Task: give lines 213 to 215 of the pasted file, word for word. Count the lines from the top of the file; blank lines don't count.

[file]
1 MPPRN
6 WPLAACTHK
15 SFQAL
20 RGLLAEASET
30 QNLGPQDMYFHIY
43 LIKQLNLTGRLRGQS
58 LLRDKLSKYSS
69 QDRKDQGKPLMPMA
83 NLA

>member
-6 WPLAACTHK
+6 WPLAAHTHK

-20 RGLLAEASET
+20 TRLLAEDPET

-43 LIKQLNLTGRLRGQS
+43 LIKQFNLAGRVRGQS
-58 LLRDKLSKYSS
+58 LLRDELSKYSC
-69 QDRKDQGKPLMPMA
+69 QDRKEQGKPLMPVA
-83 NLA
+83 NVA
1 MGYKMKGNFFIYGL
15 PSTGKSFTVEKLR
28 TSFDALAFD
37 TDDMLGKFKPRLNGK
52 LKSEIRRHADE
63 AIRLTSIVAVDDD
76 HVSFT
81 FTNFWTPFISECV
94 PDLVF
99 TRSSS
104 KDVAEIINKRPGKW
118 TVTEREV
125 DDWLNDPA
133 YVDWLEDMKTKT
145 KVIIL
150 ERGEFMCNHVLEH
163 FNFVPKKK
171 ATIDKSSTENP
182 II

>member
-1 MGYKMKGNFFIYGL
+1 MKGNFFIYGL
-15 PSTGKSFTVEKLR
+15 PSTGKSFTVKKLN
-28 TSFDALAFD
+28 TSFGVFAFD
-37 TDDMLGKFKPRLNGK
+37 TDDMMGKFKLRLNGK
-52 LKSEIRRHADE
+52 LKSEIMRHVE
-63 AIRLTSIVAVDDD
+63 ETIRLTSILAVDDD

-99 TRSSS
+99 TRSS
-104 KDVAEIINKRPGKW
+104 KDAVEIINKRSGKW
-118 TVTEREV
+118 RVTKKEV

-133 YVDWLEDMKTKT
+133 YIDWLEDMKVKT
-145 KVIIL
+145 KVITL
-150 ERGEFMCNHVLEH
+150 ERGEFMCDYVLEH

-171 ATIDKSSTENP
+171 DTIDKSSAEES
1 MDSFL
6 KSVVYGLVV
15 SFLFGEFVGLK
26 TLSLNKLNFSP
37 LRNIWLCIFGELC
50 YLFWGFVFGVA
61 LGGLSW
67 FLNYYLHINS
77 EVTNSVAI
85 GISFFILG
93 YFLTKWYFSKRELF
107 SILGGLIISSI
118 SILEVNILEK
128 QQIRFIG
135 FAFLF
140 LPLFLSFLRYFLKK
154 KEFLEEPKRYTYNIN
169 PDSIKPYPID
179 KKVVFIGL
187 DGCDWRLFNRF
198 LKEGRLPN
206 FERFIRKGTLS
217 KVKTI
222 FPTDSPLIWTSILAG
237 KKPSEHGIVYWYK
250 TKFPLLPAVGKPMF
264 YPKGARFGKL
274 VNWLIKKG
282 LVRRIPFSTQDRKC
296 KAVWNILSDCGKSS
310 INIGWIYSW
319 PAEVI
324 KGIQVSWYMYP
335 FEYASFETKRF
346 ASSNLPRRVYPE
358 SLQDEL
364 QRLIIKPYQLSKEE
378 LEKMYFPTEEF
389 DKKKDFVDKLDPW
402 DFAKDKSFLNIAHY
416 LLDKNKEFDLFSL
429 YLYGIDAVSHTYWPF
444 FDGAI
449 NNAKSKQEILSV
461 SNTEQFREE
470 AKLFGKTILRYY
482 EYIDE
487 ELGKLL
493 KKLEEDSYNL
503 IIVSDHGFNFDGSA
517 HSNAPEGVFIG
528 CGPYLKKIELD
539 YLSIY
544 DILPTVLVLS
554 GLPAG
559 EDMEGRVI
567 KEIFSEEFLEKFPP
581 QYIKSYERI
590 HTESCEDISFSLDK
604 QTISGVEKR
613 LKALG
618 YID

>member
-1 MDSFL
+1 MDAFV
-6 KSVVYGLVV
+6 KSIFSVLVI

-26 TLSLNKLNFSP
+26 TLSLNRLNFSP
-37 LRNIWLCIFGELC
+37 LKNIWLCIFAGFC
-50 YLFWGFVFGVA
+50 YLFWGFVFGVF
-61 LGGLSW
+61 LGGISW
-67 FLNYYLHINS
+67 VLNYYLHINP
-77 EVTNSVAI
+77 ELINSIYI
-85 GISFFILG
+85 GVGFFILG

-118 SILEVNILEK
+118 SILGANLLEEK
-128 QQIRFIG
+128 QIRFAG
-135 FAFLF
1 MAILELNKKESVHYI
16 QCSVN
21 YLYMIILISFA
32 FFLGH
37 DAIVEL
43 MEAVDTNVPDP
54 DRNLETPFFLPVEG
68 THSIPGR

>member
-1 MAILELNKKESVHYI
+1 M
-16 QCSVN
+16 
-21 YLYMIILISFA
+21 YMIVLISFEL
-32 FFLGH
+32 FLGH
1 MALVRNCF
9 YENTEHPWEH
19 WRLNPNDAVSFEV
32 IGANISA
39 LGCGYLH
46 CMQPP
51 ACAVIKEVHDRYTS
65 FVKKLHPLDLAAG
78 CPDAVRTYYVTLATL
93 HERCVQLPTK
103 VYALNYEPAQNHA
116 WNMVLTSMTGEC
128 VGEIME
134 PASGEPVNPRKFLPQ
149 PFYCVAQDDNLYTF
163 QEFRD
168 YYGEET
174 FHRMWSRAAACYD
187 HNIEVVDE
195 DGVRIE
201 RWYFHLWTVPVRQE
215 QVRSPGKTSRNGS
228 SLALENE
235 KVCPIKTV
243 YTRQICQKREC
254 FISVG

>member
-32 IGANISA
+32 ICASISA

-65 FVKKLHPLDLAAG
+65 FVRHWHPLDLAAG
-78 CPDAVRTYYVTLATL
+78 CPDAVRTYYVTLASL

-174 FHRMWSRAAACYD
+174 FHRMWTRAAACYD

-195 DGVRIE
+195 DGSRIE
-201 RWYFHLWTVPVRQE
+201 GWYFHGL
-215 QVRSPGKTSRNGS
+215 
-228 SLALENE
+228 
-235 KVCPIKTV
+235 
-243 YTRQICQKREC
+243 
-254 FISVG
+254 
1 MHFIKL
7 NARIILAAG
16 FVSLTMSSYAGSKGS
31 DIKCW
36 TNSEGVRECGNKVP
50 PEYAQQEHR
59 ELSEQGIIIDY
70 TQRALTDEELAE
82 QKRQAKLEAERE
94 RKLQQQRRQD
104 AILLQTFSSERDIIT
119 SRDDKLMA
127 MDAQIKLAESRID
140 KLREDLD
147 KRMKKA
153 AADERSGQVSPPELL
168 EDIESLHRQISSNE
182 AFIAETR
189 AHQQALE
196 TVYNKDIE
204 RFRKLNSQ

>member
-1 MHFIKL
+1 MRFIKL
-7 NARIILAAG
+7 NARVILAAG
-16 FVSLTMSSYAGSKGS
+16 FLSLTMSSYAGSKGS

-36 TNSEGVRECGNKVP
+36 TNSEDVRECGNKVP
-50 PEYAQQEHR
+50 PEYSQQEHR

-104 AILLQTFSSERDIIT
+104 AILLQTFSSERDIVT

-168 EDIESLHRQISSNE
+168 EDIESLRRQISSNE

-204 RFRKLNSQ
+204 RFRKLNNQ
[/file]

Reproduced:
-228 SLALENE
+228 
-235 KVCPIKTV